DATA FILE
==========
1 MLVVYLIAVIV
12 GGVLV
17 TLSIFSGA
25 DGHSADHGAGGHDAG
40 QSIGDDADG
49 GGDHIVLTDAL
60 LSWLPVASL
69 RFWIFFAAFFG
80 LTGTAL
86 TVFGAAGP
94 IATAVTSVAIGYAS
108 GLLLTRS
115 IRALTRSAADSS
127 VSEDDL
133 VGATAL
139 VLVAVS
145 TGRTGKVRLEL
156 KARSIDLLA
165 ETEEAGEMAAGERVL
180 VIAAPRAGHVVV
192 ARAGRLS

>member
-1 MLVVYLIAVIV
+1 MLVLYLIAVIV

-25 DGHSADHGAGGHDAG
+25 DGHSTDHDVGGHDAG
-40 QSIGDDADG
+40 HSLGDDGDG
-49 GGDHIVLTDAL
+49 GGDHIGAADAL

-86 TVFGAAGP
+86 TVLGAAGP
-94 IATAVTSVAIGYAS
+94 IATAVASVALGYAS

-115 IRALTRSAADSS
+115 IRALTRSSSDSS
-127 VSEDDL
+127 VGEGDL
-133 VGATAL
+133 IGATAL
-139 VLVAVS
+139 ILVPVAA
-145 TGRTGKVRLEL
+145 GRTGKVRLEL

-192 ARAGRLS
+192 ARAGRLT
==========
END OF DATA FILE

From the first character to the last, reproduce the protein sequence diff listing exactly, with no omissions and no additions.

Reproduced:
1 MLVVYLIAVIV
12 GGVLV
17 TLSIFSGA
25 DGHSADHGAGGHDAG
40 QSIGDDADG
49 GGDHIVLTDAL
60 LSWLPVASL
69 RFWIFFAAFFG
80 LTGTAL
86 TVFGAAGP
94 IATAVTSVAIGYAS
108 GLLLTRS
115 IRALTRSAADSS
127 VSEDDL
133 VGATAL
139 VLVAVS
145 TGRTGKVRLEL
156 KARSIDLLA
165 ETEEAGEMAAGERVL
180 VIAAPRAGHVVV
192 ARAGRLS

>member
-1 MLVVYLIAVIV
+1 MLVLYLIAVIV

-25 DGHSADHGAGGHDAG
+25 DGHSTDHDVGGHDAG
-40 QSIGDDADG
+40 HSLGDDGDG
-49 GGDHIVLTDAL
+49 GGDHIGAADAL

-86 TVFGAAGP
+86 TVLGAAGP
-94 IATAVTSVAIGYAS
+94 IATAVASVALGYAS

-115 IRALTRSAADSS
+115 IRALTRSSSDSS
-127 VSEDDL
+127 VGEGDL
-133 VGATAL
+133 IGATAL
-139 VLVAVS
+139 ILVPVAA
-145 TGRTGKVRLEL
+145 GRTGKVRLEL

-192 ARAGRLS
+192 ARAGRLT